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Take a moment for a midseason assessment

Bee on basil
A bee gets busy on flowers of an African blue basil plant. I successfully propagated the plant from one I had last year, and I can't tell you how happy that makes me. (Photos: Kathy Morrison)

Some issues can be fixed; others filed away as experience

How are you feeling about your garden so far this year? A friend at my community garden this morning noted, "We're just about halfway through now, aren't we?"

It got me to thinking about how fast the spring and summer have gone, at least in terms of vegetable growing. I picked a full basket of tomatoes this morning, plus some zucchini. Just four months ago I was nursing the seedlings for those very tomatoes. Four months from Sunday it'll be Thanksgiving -- eek! -- and those plants will be history.

So the middle of harvest time offers a good opportunity to assess this year's experiences, and see what can be fixed now. Other things can be filed away as lessons. Write down your own observations, and you'll have something to refer to during the winter, when this process starts all over.

A social media thread I was looking at the other day asked for either one gardening lesson from this year or one piece of advice. So I'll start my midyear assessment with the piece of advice I offered:

1) Extra time spent prepping the soil always pays off in the end. I fussed over getting my vegetables planted this spring, but I knew that the west end of my plot needed help: Nothing grew very well there the past two years. I finally did a soil test, and that area showed a definite nitrogen deficiency. OK, that's fixable. A lot of blood meal went in, and the tomatoes subsequently planted in that spot are doing fine, even though they went in relatively late. This same spot will get another round of nutrient attention this winter.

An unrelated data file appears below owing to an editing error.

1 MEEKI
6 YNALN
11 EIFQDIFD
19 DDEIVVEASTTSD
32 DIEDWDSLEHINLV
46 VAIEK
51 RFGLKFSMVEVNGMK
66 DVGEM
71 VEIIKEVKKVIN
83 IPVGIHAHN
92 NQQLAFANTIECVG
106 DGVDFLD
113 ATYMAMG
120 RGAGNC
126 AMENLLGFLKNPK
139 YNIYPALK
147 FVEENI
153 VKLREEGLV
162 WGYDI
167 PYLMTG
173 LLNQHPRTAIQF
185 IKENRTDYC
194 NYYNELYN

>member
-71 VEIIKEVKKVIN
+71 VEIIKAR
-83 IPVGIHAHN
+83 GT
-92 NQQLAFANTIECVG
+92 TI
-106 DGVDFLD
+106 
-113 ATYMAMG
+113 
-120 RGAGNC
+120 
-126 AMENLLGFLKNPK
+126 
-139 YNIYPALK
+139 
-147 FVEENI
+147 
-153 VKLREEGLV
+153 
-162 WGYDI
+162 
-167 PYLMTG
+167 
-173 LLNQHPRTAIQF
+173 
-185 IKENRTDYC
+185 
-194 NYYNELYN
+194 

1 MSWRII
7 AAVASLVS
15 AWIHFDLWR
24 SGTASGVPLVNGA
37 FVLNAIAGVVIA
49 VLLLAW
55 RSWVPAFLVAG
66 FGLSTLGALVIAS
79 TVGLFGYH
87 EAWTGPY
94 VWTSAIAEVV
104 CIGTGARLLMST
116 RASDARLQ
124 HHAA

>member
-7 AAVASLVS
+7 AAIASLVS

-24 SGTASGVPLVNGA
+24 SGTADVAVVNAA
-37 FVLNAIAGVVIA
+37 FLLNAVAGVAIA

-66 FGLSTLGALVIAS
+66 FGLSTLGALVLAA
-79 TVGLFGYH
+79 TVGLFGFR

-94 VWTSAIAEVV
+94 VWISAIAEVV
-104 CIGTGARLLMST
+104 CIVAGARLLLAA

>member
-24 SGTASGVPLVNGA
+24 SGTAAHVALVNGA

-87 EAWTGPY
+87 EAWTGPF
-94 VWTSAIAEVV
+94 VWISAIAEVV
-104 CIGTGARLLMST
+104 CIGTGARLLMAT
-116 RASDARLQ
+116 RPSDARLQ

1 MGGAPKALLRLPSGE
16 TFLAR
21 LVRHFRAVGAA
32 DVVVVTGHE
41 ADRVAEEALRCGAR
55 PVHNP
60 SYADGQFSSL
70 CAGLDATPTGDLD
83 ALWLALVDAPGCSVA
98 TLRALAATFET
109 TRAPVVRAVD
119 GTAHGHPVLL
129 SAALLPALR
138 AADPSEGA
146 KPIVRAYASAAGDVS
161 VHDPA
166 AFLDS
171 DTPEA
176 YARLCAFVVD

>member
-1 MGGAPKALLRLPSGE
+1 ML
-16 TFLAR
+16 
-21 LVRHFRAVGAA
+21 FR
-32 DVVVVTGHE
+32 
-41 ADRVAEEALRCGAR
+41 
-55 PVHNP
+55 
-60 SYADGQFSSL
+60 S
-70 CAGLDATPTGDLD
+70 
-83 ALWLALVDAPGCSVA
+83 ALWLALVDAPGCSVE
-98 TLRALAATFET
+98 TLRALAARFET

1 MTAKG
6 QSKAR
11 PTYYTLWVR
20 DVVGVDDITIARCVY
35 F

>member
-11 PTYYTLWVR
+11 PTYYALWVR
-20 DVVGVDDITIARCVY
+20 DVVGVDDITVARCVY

2) There always are surprises. I had just one Wine Jug tomato seedling survive the starting season. I was looking forward to seeing and tasting this Wild Boar Farms creation. But the fruit that plant has produced is small and red, not purple and jug-shaped. Seed mixup somewhere along the way, for sure. OK, try again next year.

3) Put in more stakes for tomatoes than you think you'll need. I have 6-foot fence posts to install next to my tomato cages. I never put enough of them in the ground early, and trying to put them in later is ridiculous. Remember this next year!

Tall sunflower
This Lemon Queen sunflower is easily 9 feet tall,
the last to bloom in the garden.

4) Sunflowers are great shade, and even better if the plantings are staggered. The bees love the blooms, and the plants shade my tomatoes perfectly. I haven't had to use nearly as much shade cloth this year.